The worst thing that could happen with managed care in the future is already happening, according to McRae. "We’re outside the loop. It will be really tough for pharmacy to try to get back into the loop. Costs are already as low as they can go and care is just mediocre to good," he says. "Pharmacists already sell a product for the cheapest price. Anything we want to do for clinical outcomes has to be done for free. Instead of trying to back our way into managed care, we need to get out of it with automation and technician dispensing to decrease costs."
Vanscoy shares a different angle. "I see managed care continuing to strive toward a balance of quality and cost," he says. "Part of what needs to happen, though, is for drug budgets to go beyond the pharmacy. Drug cost is part of the cost of total patient care and should be shared by the institution. Drugs should be viewed as any other technology or tool used in improving patient care."
Ethical decisions made in the future, in one sense, won’t be much different from decisions pharmacists currently make, says Liberti. "We’ve always had opinions and made decisions based on our ethical standards. We’ve used them to determine whether or not drugs as prescribed were done so ethically. We will apply these same standards to newer drugs just as we have to the older drugs," he explains. "Dispensing can become complicated by genetic aspects and life-threatening issues. Pharmacists will always say whether or not they want to participate in dispensing. If need be, the task can typically be passed to another colleague with a different view. Pharmacists have been using their own ethics to support or validate physician decisions and they’ll continue to do so in the future.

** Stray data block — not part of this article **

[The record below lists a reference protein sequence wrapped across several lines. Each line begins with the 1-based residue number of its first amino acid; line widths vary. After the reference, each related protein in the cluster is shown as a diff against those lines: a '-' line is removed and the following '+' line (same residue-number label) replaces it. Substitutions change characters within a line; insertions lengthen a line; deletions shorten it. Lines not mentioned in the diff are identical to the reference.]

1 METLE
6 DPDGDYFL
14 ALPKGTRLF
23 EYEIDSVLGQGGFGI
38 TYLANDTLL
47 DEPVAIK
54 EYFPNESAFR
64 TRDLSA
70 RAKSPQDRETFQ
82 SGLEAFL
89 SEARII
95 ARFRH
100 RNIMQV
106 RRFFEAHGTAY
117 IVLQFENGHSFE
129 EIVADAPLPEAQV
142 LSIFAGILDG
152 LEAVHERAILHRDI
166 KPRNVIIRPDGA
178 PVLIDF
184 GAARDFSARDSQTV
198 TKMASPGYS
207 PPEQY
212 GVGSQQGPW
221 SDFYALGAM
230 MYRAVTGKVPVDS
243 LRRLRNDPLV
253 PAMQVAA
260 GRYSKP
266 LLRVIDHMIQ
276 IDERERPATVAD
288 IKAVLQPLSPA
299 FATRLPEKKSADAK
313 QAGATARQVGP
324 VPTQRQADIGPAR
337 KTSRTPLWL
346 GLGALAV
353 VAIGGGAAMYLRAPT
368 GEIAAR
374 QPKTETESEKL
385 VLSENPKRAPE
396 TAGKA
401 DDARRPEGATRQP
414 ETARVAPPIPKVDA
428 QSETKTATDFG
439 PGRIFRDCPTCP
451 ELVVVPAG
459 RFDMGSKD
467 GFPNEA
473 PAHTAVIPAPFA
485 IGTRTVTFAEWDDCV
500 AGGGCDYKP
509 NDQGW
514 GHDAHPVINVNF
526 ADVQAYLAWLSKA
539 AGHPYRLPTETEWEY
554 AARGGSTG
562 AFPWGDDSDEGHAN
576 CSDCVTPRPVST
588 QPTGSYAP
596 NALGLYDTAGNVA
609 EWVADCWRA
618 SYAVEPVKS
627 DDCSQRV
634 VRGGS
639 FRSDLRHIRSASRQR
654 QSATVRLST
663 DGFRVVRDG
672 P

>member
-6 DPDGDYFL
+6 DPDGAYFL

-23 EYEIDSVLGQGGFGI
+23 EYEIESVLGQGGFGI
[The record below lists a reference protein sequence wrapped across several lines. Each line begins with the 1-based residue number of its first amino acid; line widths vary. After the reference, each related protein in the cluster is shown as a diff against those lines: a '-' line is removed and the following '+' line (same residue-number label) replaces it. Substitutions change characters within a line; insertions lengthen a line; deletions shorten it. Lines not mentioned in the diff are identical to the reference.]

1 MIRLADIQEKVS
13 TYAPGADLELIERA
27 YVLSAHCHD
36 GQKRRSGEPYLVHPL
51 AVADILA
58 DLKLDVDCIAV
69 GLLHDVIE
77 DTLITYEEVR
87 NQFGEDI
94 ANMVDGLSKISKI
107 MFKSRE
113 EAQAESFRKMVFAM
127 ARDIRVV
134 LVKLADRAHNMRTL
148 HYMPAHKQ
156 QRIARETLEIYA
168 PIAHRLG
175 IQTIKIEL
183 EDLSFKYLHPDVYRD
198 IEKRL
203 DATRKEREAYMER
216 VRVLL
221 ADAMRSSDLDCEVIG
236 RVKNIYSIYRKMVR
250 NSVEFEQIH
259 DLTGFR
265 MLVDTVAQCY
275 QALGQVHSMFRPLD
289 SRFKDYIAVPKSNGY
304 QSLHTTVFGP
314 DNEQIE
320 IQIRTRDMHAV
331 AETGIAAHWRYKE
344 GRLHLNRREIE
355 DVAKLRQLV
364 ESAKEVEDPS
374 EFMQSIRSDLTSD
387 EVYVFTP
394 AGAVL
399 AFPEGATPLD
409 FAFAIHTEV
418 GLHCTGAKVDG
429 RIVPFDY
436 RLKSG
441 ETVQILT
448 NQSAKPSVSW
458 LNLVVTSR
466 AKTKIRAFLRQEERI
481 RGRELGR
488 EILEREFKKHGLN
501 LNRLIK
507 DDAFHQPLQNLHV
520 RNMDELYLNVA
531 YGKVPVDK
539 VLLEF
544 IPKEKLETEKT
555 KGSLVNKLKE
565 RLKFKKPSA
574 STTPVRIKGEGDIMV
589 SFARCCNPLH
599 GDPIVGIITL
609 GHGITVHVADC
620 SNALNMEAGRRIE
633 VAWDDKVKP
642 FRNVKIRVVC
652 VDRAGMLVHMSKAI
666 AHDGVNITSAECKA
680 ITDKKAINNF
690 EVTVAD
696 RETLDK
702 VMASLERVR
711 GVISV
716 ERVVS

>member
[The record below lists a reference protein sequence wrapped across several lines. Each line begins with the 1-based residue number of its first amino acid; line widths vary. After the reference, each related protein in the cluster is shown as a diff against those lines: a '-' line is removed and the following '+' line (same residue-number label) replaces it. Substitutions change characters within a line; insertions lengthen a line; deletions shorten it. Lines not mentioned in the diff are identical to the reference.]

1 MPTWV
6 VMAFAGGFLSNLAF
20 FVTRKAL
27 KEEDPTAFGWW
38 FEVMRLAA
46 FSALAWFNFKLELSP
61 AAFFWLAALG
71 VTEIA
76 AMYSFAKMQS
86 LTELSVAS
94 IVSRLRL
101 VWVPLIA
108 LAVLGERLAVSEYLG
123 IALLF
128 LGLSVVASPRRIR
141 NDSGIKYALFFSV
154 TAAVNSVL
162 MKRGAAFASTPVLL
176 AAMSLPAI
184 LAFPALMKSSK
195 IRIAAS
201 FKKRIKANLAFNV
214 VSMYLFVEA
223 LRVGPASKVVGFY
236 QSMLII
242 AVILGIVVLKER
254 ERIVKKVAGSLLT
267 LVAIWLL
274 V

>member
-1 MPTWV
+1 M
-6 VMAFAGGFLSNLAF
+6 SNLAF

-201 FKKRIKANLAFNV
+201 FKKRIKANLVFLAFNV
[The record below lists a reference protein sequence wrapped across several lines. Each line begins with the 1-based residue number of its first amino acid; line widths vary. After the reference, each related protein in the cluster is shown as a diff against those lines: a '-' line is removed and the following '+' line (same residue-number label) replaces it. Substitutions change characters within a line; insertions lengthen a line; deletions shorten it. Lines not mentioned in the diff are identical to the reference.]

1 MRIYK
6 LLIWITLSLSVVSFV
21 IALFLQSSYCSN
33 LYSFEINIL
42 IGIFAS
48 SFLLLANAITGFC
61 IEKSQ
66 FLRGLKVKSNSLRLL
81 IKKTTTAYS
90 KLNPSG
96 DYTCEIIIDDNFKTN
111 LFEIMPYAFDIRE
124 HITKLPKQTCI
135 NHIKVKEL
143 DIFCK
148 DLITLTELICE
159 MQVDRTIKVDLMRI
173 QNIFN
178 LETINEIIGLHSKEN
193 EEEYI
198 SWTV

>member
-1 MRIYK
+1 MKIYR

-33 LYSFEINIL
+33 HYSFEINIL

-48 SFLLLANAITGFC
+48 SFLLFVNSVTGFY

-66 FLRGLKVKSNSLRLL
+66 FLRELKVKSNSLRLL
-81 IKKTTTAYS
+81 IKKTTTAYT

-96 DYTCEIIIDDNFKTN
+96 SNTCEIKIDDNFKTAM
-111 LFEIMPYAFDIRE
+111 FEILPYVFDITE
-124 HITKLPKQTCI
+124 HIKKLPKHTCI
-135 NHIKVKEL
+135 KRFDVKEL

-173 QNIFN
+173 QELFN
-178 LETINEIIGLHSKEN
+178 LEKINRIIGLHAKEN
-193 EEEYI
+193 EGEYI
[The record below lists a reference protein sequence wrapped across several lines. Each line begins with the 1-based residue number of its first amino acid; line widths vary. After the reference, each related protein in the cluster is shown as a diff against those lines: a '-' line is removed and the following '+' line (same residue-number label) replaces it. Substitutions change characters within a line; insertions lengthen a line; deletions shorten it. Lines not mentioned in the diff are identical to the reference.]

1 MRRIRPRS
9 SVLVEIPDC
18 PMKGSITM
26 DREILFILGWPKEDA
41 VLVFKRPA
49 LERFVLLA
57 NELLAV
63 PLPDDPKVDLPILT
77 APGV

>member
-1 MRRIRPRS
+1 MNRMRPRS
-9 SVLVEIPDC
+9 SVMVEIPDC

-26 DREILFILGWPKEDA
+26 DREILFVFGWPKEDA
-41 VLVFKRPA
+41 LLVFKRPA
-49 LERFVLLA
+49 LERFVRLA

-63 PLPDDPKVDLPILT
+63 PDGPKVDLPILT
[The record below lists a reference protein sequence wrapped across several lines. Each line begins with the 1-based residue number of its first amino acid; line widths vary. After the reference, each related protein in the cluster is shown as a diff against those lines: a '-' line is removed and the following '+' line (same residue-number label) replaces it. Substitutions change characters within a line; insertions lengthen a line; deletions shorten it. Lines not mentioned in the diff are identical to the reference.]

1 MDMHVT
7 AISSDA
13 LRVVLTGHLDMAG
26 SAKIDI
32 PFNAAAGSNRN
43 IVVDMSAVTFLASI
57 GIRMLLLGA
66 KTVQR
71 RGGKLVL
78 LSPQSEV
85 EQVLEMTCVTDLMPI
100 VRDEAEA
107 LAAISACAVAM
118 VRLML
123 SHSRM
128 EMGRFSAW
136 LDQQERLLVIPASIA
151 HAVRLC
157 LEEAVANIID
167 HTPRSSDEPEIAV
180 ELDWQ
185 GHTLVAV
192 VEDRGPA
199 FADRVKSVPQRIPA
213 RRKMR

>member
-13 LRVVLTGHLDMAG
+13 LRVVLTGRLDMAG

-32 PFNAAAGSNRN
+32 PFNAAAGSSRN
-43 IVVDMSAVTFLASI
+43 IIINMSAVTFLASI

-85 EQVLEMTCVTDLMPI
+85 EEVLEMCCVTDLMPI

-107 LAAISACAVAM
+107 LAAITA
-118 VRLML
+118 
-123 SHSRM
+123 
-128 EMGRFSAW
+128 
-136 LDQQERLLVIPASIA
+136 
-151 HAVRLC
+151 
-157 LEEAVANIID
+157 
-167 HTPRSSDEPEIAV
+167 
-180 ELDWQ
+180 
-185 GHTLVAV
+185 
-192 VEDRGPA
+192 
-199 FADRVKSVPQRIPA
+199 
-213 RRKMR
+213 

"I believe there will be a heavy pharmacoeconomic influence on setting ethical standards of care. They’ll have to be balanced with legal standards of care expected in particular therapeutic areas. The patient’s well-being will remain the primary concern, but cost-effective care will be part of the challenge," he continues. "Ethical decisions in institutions will have to be multidisciplinary decisions. They can’t be monopolized by any one group. To do so would mean we’re going down the wrong path. I see more interdisciplinary standards of care developed."
If a Medicare component to pharmacy becomes law, there will be federal oversight of operations and payment/reimbursement processes, says Rhonda Beene, RPh, another staff pharmacist at Truman Medical Center, Hospital Hill. "There will be no Medicare fraudulent billing. People will be forced to be more ethical and toe the line," she projects. "Regulations will be enforced. I don’t see it happening as a result of something people do of their own accord but rather out of the need to survive financially.
"We’ve seen a huge shift in decision making from 10 years ago," says Beene. "In the past, providers had control. Then managed care and insurance companies took over. After that there was a shift in emphasis to information systems and integration. The recent change has resulted from fraudulent Medicare billing. With that came compliance officers who now determine how hospitals run. Those officers are typically attorneys, and a great deal of power lies in their office. It’s important now to step up proactive compliance.
"From the biology standpoint, if we map specific genes and associate different disease states with those genes, then develop gene-specific treatment, ethics will play an important role in how we practice medicine and pharmacy," she adds. "Moral and religious beliefs will have an impact on how comfortable physicians are in prescribing, how comfortable pharmacists are in dispensing, and how comfortable patients are in taking these new medications. We’ve already seen such issues with RU486. I foresee people becoming uncomfortable, to varying degrees, with anything that alters life or life function.